# [Taxacom] Random taxonomy

Dan Lahr dlahr at ib.usp.br
Fri Nov 29 07:34:22 CST 2013

```I have not given much thought to this, but is an interesting question.

The complication is that your events are NOT independent, that is, being
wrong in box X mandates that you will be wrong 2 more times - you have one
extra label that should go with box X but wont, plus you have a fly in box
Y that will not receive the correct label that is in box X.

IF we assume the events ARE independent, in classical probability, the
chance that you would be correct in ALL boxes would be:

1. The chance of being correct each time 1/50.
2. This will happen 50 times so 1/50ˆ50

That is about 8.9 x 10ˆ84.  The estimated number of atoms in the universe
is 10ˆ80, just for comparison.

The lack of independence will only decrease the probability of being right
in all boxes, the probability is already so ridiculously small that there
is no point in going the extra mile to figure this out. It is close to
impossible to get all 50 boxes right.

Where it matters in my view is knowing the probability of being correct in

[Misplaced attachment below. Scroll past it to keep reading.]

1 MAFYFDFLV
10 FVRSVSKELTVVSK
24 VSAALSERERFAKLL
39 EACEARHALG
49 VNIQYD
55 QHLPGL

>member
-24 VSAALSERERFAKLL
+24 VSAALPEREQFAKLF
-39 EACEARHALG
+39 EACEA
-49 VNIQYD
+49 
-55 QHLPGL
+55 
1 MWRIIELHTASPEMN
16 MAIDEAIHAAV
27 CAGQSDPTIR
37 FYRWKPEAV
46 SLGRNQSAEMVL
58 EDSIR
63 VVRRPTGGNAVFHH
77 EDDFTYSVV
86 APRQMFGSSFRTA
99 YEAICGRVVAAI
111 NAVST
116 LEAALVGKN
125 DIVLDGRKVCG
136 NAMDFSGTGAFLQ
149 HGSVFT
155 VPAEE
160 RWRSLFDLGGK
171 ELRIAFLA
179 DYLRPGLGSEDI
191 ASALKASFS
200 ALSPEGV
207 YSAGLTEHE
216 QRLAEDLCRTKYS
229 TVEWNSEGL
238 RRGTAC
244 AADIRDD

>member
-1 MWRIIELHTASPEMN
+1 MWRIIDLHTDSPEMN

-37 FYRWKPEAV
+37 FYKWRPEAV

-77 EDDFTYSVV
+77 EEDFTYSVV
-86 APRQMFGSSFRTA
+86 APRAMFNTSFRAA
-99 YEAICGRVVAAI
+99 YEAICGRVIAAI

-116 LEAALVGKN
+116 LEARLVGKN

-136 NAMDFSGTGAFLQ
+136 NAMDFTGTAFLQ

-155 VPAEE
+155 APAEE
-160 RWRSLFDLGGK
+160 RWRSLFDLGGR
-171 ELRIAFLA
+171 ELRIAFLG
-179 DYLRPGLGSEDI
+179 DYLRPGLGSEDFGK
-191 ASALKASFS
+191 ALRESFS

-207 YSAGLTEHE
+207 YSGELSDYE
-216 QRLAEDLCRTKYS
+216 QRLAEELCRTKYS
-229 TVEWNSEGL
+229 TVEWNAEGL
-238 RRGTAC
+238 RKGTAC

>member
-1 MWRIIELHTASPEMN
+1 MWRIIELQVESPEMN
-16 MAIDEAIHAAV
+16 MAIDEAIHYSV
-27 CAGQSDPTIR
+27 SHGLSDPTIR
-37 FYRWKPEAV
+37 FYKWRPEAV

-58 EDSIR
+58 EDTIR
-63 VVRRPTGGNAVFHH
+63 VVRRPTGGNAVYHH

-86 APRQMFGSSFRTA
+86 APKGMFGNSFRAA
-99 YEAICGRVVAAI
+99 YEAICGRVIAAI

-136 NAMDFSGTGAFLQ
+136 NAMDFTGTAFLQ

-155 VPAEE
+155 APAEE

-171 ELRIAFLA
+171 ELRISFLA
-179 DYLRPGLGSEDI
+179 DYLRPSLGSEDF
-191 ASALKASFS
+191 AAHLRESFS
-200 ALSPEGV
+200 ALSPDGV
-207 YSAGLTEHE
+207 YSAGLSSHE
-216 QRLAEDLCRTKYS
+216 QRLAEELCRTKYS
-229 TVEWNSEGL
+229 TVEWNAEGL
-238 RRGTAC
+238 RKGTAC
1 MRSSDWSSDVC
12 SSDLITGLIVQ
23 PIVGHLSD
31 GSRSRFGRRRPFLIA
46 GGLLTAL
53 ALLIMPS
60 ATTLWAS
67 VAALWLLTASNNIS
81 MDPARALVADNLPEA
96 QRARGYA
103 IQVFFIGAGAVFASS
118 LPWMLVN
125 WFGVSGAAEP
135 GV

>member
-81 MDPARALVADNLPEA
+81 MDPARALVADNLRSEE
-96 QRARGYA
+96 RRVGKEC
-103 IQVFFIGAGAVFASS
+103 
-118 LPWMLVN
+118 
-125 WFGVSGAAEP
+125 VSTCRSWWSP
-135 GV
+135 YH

AT LEAST one box, or in two, or three and so on.  If the independence
assumption were correct, it would be 1/50ˆ2, 1/50ˆ3 and so on.  But this is
not a good approximation, it may perhaps work as a decent flat prior
probability.  Certainly someone with a better Bayesian background would be
a lot of help for you.

If you do figure it out, please let me know!

cheers,

Dan

__________________________________
Daniel J. G. Lahr
PhD, Assist. Prof.
Dept of Zoology, Univ. of Sao Paulo, Brazil
Office number: + 55 (11) 3091 0948
http://www.ib.usp.br/zoologia/lahr/

On Fri, Nov 29, 2013 at 8:24 AM, Knut Rognes <knut at rognes.no> wrote:

> Dear Taxacomers,
>
>
>
> I have a statistical problem.
>
>
>
> Consider 50 black boxes, within each is a specimen of fly. Each fly has
> been
> identified by someone, its name written on the inside of the box, but this
> is invisible to you. You cannot peek inside. Each fly belong to one of 50
> possible species.
>
>
>
> You have at your disposal the 50 possible species names for these flies,
> each name printed on an adhesive label, the supply of printed labels for
> each name is limitless.
>
>
>
> Here is the game: you affix a random label on the outside of a random box.
>
>
>
> Now the problem: What is the likelihood that you put a correct label on the
> box, i.e. that the name on the label matches the identity of the fly
> within?
>
>
>
> Knut Rognes
>
> Oslo, Norway
>
>
>
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>

```